I watch with forgotten eyes as my hand etches fingerprints into the glass, leaving behind only faint traces of my existence to what lies inside. Cloaked in invisible flesh I stand peering into the looking glass, knowing this is as close as I’ll ever get. Dangerously close & yet far enough to be abandoned.
To be outsider, forever looking in, just beyond reach – powerless to change –
that is the real tragedy.
Father’s Day didn’t come this year. Or perhaps it came & went.
Though I don’t think I’d recognize it anyway. Or maybe I’m just thinking of you. I find myself asking, “When was the last time? When did I last know him?” The bitter truth is maybe I never did. Suddenly it feels like you’re just another face in the crowd.
Maybe you remembered the man you didn’t have to be all those years ago.
I remember piggy back rides and turning you into a horse. Take your daughter to work day – ones that resulted in me taking a fair portion of your tips. Werewolf masks and ‘Child’s Play’. Banging pots at midnight and hairy chicken cutlets. Be My Valentine. New York City and The Nutcracker at Christmas. Getting my belly button pierced and easing the pain with sunburn. Road trips to Connecticut. Summer vacations in Wildwood Crest. Late afternoon lunch dates.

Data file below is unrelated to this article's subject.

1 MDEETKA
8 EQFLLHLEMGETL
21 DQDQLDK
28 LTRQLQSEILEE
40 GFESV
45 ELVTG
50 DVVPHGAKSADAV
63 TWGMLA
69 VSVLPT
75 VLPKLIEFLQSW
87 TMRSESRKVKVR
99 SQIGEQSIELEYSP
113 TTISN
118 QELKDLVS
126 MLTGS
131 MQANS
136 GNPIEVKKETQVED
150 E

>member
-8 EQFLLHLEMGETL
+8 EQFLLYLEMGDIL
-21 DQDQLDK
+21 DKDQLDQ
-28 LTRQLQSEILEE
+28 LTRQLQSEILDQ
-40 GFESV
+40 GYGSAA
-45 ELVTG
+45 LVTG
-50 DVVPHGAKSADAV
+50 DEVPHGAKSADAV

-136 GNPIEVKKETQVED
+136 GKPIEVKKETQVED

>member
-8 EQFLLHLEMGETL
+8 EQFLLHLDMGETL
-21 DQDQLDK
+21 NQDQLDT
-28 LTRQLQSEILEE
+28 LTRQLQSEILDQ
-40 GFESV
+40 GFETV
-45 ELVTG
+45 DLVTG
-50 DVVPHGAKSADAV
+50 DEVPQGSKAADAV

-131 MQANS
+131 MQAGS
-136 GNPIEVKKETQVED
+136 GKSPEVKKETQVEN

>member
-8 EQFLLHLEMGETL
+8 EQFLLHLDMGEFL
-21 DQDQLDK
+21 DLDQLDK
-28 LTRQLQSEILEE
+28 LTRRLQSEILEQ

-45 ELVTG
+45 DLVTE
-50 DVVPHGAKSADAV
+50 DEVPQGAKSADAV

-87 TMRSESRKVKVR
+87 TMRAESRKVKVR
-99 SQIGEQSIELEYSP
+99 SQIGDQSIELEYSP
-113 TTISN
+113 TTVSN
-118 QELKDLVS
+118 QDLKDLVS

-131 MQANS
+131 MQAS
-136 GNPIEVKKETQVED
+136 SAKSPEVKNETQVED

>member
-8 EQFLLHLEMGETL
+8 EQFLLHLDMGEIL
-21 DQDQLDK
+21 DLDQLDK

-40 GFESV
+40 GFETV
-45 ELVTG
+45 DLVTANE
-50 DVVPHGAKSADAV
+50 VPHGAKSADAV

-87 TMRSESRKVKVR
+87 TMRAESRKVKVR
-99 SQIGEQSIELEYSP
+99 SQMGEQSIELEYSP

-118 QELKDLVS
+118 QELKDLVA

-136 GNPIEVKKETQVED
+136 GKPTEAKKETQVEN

I learned long ago to mask my hurt in rage because it’s easier than dealing with the truth…
These are the memories I’m left with…
forgotten; left behind; ignored.
Maybe one day you’ll remember me. . .
& I hope you lay awake at night, thinking about me, staring at the ceiling fan looking for answers to the questions you never had the courage to ask.
& I hope you catch yourself remembering little pieces of me as you go about your day, wondering what I’m doing, wishing you could see me one last time.
& I hope you remember all the pretty words you said while you’re lying next to her in bed, the ones I’m sure you told her too.
& I hope you remember that I gave you the best of me even when you deserved the worst.
& I hope you remember all these things because I’ll be dead & gone long before I ever forget.
© Gina Jenkins